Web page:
What are the changes? A new law published last week with immediate effect introduces an electronic visa processing system for certain foreign nationals in certain visa categories.

What does the change mean? Foreigners traveling to Brazil on business, tourism or artist/athlete visas may process their entry permits through an electronic application system and avoid having to visit a Brazilian consular post abroad.

  • Implementation timeframe:Although the law takes effect immediately, forthcoming regulations will clarify eligibility criteria and application procedures.
  • Visas/permits affected: Temporary Visas for business, tourism and artists /athletes.
  • Who is affected: Applicants in the above visa categories. Note that the law says that this process will only be available to nationals of countries that enter an agreement with Brazil or that allow the same treatment to Brazilian applicants.
  • Impact on processing times: Electronic visa applications provide faster processing.
  • Business impact: The faster electronic processing will benefit the entertainment industry and companies that frequently need to send their employees to Brazil on business trips, as well as tourist visitors.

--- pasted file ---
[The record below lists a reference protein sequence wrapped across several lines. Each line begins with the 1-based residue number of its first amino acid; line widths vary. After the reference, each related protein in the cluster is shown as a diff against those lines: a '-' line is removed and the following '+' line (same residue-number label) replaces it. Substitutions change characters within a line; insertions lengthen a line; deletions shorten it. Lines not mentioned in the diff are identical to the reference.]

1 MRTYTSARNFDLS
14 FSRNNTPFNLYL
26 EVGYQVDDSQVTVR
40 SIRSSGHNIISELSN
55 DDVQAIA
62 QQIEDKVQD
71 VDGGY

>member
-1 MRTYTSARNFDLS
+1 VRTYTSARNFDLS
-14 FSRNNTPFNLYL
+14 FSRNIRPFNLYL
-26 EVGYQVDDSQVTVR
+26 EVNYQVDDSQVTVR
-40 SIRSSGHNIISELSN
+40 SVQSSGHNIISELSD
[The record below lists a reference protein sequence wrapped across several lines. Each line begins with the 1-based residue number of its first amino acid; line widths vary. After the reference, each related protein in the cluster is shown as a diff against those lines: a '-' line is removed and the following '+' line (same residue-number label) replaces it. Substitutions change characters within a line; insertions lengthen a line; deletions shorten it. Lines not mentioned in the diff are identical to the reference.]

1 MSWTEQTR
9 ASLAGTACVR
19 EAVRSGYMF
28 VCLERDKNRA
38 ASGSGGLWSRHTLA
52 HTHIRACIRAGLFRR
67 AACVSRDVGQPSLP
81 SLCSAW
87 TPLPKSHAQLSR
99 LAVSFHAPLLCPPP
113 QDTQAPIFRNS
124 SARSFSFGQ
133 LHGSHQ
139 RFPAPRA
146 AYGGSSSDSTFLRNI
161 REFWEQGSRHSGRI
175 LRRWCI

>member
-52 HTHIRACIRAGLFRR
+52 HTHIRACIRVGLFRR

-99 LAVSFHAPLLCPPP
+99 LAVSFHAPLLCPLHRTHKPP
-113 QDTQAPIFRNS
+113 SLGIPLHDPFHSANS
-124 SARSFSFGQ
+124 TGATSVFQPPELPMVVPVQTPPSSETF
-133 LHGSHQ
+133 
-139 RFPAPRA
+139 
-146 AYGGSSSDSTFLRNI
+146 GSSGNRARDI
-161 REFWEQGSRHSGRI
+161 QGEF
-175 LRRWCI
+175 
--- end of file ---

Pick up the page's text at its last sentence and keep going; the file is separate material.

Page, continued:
• Next steps: Processing details will be presented in regulations to be published by the Brazilian authorities. BAL will update clients as soon as they are available.

BackgroundThe new law (#12.968), which was published May 7 by Brazilian President Dilma Rousseff along with the National Congress, partially modifies the main Brazilian Immigration Law (# 6815/80). The law formerly required that those applying for business, tourist or artist/athlete visas had to apply for their visas through diplomatic missions abroad prior to their visit to Brazil. The new process will only be available to countries that enter an international agreement with Brazil or that allow reciprocal treatment for Brazilian nationals.

BAL Analysis: This modification of the Brazilian immigration law will facilitate the entry of business and tourist visitors, and foreign artists and athletes, who in the past depended on the Ministry of Labor’s approval and a specific visa category stamped by the Brazilian Consulates abroad. However, many details remain unclear until the government releases regulations.

This alert has been provided by the BAL Global Practice group in Brazil. For additional information, please contact

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